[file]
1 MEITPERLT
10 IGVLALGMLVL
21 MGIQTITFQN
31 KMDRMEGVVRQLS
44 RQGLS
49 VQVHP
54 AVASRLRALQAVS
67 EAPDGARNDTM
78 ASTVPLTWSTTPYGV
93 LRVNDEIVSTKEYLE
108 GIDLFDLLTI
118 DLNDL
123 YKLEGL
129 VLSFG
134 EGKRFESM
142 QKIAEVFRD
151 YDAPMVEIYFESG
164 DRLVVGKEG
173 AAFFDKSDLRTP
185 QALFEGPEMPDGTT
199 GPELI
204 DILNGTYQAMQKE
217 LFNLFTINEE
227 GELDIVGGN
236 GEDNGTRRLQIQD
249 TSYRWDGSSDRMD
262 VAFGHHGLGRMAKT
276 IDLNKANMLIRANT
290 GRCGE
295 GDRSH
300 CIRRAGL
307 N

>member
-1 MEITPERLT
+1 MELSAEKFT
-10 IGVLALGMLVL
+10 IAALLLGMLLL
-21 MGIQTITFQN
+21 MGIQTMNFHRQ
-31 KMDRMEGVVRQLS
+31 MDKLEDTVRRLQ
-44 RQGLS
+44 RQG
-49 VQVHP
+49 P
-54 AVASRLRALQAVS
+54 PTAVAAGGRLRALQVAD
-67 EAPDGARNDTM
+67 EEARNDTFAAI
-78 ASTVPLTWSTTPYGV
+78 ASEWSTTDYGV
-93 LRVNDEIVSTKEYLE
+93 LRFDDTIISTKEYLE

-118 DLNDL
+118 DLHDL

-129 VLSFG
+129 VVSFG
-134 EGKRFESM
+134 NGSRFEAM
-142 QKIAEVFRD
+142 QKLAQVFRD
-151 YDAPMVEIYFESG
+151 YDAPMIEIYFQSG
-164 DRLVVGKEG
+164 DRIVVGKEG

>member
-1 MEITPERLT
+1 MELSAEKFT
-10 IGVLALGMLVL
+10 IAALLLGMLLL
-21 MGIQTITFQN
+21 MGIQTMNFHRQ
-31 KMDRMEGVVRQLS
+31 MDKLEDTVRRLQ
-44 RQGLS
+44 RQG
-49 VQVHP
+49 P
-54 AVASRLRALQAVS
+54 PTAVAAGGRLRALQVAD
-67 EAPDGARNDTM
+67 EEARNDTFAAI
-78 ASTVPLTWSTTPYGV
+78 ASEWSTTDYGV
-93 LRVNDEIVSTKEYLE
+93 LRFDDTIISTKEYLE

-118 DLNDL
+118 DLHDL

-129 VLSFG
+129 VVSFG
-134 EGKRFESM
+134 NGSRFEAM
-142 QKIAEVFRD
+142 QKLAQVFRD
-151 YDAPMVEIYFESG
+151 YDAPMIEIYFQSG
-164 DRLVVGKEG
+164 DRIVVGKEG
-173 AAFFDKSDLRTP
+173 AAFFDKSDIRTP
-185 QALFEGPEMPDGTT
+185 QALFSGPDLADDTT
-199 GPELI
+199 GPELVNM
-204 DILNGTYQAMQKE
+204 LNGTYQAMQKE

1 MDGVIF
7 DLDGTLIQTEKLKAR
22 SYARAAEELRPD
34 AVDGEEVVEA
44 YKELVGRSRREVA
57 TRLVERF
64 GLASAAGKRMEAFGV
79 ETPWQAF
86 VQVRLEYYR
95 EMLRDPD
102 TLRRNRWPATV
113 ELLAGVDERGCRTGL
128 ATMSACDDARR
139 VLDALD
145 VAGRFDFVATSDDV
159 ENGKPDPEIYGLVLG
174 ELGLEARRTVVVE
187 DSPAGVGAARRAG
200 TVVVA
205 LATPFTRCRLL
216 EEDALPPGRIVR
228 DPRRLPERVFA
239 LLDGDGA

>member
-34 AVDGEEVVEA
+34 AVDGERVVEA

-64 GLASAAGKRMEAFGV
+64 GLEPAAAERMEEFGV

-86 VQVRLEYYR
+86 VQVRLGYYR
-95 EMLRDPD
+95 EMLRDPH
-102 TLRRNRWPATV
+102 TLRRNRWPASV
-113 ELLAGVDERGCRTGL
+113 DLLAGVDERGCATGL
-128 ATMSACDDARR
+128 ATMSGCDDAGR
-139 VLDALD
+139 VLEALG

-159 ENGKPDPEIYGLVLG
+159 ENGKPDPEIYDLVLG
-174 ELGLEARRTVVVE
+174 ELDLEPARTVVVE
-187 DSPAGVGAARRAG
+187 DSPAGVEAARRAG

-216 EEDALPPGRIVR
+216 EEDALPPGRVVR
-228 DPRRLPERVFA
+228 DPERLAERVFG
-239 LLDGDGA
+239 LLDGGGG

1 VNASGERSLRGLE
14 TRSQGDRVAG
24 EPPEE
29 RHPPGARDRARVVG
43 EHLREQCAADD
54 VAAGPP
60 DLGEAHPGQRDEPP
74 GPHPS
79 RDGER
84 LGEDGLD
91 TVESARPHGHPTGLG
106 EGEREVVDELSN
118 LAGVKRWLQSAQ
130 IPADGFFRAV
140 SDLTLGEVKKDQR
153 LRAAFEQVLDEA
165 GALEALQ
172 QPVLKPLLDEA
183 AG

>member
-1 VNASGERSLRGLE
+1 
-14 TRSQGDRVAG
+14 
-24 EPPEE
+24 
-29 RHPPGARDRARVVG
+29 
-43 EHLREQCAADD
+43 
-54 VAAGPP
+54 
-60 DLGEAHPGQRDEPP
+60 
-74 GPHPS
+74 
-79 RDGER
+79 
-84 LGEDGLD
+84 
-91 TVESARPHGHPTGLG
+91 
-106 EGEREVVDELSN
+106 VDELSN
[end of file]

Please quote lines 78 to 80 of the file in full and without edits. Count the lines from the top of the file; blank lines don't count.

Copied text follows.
+49 P
-54 AVASRLRALQAVS
+54 PTAVAAGGRLRALQVAD